As I sat in church this morning, I had a remarkable realization. I thought I came to Appalachia to teach, to educate, and to enlighten. With only three months left in my TFA commitment, I finally realized that I have gotten it backwards. Yes, in a sense, I may be teaching, educating and enlightening, but more so I have been taught, educated and enlightened by the people in my small community. Being transported from the world’s most prestigious university to a “holler” in Appalachia took me from the height of intellectual knowledge and reason to a place that values who you’re related to over where you’ve been or what school you attended and relies on faith over science. The transition was a hard one, as I felt isolated and confused by this different way of living. It was easy to call my community “backwards” after growing up in this state and having heard it referred to as such for over two decades. No longer could I go to a sushi bar, a hookah lounge, a yoga studio, an art gallery, or even to a coffee shop. It seemed like I had gone back in time. The day I saw a horse and buggy coming down my road with people sitting in a wagon with a huge American flag waving out the back solidified the differentness of this place. It was hard for me to embrace things that were so foreign to me and I was hesitant to become part of the community because, honestly, I felt like I was more educated and aware of the world than they were. Thankfully, over the last 18 months, I have learned that just isn’t true. Here are just a few of the lessons that have been taught to me, making me rethink who I am, who I want to be and what truly matters in life.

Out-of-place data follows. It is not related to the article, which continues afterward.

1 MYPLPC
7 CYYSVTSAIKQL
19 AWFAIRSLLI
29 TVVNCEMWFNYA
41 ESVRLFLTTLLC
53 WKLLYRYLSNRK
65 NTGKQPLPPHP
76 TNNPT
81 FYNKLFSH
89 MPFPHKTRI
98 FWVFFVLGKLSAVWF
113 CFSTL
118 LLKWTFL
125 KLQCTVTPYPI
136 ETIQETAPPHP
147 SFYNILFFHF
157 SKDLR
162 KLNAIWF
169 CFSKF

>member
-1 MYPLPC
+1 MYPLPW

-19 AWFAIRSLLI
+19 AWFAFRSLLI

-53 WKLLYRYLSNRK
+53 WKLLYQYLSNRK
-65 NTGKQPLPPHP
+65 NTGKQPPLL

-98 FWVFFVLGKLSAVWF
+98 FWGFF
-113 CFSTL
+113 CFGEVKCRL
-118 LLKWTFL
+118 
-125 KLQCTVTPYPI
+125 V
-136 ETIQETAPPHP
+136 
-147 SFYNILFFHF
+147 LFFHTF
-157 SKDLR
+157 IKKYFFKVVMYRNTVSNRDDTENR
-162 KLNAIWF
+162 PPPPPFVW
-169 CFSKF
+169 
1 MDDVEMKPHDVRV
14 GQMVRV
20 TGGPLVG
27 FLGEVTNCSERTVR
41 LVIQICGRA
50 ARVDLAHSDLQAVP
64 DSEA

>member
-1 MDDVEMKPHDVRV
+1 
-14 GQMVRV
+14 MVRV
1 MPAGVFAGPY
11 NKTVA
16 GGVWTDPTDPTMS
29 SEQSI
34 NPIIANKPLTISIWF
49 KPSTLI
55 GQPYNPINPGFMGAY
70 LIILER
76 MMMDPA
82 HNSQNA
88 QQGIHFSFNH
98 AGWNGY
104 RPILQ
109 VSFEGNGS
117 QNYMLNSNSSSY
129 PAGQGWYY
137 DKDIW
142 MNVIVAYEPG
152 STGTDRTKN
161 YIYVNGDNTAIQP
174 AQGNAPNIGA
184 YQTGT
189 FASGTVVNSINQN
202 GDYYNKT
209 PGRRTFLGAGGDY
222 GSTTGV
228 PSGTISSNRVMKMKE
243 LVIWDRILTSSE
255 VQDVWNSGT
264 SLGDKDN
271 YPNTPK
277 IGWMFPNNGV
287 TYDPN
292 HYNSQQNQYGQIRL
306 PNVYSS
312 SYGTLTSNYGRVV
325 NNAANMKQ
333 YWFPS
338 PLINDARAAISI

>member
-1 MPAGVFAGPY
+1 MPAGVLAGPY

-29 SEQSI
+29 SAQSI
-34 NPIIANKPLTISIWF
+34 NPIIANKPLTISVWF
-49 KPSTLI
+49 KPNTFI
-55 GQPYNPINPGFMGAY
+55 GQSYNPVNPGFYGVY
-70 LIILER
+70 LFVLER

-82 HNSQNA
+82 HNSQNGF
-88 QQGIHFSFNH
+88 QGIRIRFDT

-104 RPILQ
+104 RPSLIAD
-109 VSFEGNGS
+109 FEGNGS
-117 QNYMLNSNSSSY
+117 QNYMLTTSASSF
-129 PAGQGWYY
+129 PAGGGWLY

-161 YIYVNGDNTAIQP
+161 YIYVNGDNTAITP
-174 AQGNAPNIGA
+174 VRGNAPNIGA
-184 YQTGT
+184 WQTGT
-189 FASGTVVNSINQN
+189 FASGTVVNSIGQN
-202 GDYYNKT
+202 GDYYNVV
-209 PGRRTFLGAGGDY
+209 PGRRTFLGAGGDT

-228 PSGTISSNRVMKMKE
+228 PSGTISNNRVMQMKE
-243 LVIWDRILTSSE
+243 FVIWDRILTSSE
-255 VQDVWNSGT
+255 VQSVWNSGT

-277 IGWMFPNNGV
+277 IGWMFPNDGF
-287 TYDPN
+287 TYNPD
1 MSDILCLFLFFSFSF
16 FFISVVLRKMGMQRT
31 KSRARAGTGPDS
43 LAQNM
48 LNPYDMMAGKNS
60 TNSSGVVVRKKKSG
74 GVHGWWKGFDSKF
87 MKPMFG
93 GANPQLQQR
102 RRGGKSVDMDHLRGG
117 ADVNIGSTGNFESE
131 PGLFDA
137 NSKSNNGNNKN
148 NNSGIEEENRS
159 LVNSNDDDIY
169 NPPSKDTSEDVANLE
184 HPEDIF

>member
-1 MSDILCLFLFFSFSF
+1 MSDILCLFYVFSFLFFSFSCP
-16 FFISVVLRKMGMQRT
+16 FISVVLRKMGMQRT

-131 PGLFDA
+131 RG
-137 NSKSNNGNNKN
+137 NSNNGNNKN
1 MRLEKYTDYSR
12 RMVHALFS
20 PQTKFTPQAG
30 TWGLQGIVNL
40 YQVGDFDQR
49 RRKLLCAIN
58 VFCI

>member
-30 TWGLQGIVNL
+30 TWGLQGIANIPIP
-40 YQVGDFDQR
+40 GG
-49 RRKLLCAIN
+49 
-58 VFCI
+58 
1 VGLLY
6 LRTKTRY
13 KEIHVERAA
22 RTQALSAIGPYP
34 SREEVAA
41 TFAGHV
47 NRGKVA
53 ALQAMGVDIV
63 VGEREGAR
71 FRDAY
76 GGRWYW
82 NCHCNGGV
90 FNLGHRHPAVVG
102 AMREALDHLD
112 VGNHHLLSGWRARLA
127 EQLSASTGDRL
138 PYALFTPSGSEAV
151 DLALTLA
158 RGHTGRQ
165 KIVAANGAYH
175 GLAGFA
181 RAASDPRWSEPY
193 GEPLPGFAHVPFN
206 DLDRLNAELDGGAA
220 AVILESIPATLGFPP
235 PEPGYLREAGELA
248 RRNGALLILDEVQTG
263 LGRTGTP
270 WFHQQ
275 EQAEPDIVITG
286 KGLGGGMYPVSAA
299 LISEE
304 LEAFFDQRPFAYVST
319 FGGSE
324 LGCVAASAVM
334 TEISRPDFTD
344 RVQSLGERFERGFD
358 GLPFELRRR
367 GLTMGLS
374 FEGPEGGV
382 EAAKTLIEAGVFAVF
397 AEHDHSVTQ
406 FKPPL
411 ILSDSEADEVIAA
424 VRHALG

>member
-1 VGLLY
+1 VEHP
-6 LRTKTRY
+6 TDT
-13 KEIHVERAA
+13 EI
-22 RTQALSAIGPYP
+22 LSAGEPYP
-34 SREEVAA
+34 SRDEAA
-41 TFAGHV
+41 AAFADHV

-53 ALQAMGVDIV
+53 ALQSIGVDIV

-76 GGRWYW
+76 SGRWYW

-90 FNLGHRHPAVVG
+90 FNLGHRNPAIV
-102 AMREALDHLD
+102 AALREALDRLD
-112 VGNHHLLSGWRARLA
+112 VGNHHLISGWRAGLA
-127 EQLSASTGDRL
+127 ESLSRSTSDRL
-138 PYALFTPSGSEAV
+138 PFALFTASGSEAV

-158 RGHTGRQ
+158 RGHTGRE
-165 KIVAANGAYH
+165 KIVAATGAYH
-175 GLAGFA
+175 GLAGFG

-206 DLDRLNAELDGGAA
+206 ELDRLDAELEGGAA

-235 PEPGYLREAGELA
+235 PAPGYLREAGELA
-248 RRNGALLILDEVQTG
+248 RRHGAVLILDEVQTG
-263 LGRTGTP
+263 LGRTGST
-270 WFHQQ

1. Just because this community is classified as in poverty, doesn’t mean it won’t support those in need. In fact, I would argue that it is just the opposite. In this community where very few have a lot, even those with the least seem more than willing to give to their neighbors or even people they don’t know out of a sense of being all in this together. The empathy here comes from having suffered through hard times themselves or seeing family members and friends suffer, and therefore understanding the tangible good that can be done by helping. There is an atmosphere of genuine love and goodwill toward those who are truly in need (although a different story entirely for those who are on “the draw” and scamming the government). The club I sponsor has been able to partner with over 25 local churches, businesses and community members to make sure that those who do not have enough to eat over the weekends are fed. A local store raised more money for St. Jude’s than almost any other place in the country even though we have one of the lowest family income levels of anywhere. A student who needed an incredibly expensive dog to help her lead a normal life found that the community gave more money than needed to fund the purchase of her animal. How many big cities do you know of where acts such as this are performed regularly, with no public acknowledgement or banquet to honor their “community contributions”? The gracious, humble attitudes with which my community members serve each other is a model I wish could be replicated on a worldwide scale.